Rafael Viñoly—museum ‘starchitect’ who believed in experience over aesthetics—has died, aged 78


Rafael Viñoly, one of the most admired architects of his generation and creator of landmark buildings around the world, has died, aged 78.

The Uruguayan-born, New York-based designer was best known for two headline-making structures: 20 Fenchurch Street, London, nicknamed the “Walkie-Talkie” for its distinctive, flared outline (completed 2014), and 432 Park Avenue (completed 2015), the first and most elegant of the super-tall, ultra-thin residential skyscrapers that have sprung up across midtown Manhattan in a glass-and-aluminium, 21st-century take on the status-symbol towers of 14th-century San Gimignano. Viñoly was also the subject of intense public scrutiny for a visionary but unbuilt scheme created with Frederic Schwartz and the Think Team: a 2003 proposal—soaring lattice-patterned structures to fill the space once occupied by the Twin Towers—for the competition to rebuild the site of the World Trade Center destroyed in the 2001 terrorist attack on New York.

Headline-making: Viñoly’s 342 Park Avenue, New York City, and 20 Fenchurch Street, London Rafael Viñoly Architects

Viñoly’s works for the world of art and culture include the Kimmel Center for Performing Arts, Philadelphia (completed 2001, a vast barrel-vaulted statement in steel and glass, housing two auditoriums); the Nasher Museum of Art, Duke University, North Carolina (2005, a pentagram of pavilions on a wooded knoll); the Brooklyn Children’s Museum (2005, low-slung, L-shaped and coated in yellow ceramic tiles); the substantial extension and renovation of the Cleveland Museum of Art (2004-12); and the new Fortabat Collection building (2008) in Buenos Aires, to house the collection of Amalia Lacroze de Fortabat. That collection includes JMW Turner’s Juliet and her Nurse (1836)—which set a record for art at auction of $6.4m plus commission when sold at Sotheby Parke Bernet by Flora Whitney Miller (with some of the proceeds going to the Whitney Museum) in 1980—and Andy Warhol’s 1980 Portrait of Mrs. Amalia Lacroze de Fortabat. In New York he designed a new home for Jazz at Lincoln Center (2004), on the fifth floor of Time Warner Center, with an almost outrageously expansive view from one of its auditoriums through a 50ft-high glass wall across Columbus Circle to Central Park.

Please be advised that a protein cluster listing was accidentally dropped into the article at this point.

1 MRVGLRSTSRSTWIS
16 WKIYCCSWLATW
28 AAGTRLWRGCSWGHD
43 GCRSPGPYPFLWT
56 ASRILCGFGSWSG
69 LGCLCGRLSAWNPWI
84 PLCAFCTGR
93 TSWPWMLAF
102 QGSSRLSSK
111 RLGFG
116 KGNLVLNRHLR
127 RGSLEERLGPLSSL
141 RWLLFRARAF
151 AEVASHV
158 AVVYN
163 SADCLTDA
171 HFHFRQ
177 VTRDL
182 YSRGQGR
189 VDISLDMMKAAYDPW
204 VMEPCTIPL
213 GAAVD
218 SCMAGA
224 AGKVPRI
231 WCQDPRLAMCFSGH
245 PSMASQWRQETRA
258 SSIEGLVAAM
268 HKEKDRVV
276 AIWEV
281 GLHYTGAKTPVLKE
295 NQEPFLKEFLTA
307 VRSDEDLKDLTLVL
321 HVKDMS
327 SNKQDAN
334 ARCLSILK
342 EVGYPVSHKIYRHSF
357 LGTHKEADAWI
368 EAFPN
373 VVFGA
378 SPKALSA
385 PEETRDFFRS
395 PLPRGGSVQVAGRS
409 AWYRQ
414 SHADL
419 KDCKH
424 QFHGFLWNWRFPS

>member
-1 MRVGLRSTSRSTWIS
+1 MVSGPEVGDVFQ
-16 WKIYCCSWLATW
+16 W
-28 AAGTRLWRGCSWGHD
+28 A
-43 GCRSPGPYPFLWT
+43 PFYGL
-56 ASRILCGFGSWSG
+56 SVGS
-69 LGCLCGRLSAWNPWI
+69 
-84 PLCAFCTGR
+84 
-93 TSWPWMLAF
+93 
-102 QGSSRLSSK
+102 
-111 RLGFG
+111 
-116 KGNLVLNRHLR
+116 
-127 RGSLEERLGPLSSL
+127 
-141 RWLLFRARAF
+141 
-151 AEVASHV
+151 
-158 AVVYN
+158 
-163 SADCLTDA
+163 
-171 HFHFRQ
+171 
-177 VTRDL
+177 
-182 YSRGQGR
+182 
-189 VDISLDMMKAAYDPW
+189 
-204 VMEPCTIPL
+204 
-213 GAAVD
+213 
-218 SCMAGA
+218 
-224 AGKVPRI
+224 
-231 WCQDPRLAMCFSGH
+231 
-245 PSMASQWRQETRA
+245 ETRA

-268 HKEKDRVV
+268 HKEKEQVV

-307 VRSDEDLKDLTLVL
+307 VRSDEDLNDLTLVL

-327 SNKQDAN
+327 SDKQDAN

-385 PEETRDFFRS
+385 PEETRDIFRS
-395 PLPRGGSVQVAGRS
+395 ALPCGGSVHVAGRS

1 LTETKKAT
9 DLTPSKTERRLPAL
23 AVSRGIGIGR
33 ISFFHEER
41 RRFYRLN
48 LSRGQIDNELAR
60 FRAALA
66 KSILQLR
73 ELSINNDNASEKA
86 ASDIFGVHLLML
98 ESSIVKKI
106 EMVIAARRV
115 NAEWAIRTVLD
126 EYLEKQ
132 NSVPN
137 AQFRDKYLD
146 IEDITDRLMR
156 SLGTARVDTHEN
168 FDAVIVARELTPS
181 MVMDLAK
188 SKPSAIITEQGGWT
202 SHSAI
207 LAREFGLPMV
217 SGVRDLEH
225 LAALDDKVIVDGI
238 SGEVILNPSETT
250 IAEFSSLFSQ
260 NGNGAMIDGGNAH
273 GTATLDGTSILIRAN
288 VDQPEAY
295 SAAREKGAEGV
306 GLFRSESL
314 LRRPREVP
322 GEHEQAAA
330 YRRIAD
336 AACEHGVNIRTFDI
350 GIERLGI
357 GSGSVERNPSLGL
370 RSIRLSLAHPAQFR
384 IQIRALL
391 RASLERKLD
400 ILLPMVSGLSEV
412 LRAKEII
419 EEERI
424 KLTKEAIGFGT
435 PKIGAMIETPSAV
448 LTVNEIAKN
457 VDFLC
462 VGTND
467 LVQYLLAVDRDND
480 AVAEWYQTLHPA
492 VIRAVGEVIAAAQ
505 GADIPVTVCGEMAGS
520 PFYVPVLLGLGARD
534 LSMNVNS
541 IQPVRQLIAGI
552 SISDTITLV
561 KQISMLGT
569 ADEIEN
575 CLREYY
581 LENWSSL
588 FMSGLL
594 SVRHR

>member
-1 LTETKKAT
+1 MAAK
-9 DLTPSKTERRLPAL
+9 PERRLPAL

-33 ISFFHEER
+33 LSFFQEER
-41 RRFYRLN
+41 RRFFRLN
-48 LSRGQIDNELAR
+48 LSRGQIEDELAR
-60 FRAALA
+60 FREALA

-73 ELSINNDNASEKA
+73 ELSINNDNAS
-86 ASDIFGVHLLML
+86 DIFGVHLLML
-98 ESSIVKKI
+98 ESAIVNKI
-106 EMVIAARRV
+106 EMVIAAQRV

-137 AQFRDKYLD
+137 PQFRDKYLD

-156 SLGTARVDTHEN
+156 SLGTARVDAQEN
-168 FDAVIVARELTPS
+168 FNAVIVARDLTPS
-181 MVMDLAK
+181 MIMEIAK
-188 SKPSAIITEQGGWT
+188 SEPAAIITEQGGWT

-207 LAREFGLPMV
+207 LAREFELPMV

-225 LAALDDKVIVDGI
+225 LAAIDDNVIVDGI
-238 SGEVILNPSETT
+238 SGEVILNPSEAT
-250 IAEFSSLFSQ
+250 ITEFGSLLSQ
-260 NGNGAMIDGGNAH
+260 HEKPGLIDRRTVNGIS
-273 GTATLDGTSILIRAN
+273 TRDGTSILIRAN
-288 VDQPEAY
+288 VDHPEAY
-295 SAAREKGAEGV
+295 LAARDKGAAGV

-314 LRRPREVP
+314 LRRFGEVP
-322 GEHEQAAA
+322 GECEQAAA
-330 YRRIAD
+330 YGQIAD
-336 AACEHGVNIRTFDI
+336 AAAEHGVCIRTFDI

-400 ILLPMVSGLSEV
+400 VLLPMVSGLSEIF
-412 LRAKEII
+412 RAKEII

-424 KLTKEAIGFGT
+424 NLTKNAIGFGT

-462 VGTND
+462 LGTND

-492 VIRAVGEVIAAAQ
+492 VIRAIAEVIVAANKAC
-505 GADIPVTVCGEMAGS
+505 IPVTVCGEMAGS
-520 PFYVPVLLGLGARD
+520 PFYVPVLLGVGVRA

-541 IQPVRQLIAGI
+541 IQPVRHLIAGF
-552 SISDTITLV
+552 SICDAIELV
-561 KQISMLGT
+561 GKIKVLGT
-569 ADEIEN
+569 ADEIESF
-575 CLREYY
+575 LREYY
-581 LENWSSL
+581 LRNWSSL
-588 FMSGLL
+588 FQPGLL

Viñoly’s Firstsite visual arts centre, Colchester (completed 2011), winner of the 2021 Art Fund Museum of the Year prize Photograph: Mark Atkins

In Britain, Viñoly’s museum work includes the gold-skinned crescent-shaped Firstsite visual arts centre, in Colchester (completed 2011), winner of the 2021 Art Fund Museum of the Year prize. The prize judges commended FirstSite as an “outstanding example of innovation and integrity”. “At their core is powerful, engaged contemporary art, housed in a gallery that gives space for everyone,” the Art Fund’s director and chair of the judging panel, Jenny Waldman, said, “from artists to NHS staff to local families and refugee groups.”

Viñoly designed the Curve Theatre, in Leicester (2008), a near-transparent structure with fluid links between front of stage, backstage and its auditoriums, and created the 2016 masterplan for the redevelopment of Battersea Power Station, one of the best-loved landmarks of London’s built heritage, now in its third phase, where the Giles Gilbert Scott power station has been remodelled by Wilkinson Eyre, with rippling avenues of apartment blocks designed by Frank Gehry (Prospect Park, completed 2022) and Foster + Partners (The Skyline).

Viñoly had an acute sense of the importance of the visual arts. In his practice’s head office in Manhattan, a stone’s throw from Brooklyn Bridge, he hung reproductions of works by Diego Velazquez and Rembrandt van Rijn—surroundings designed to make his team more cultivated by osmosis.

An admirer of Louis Kahn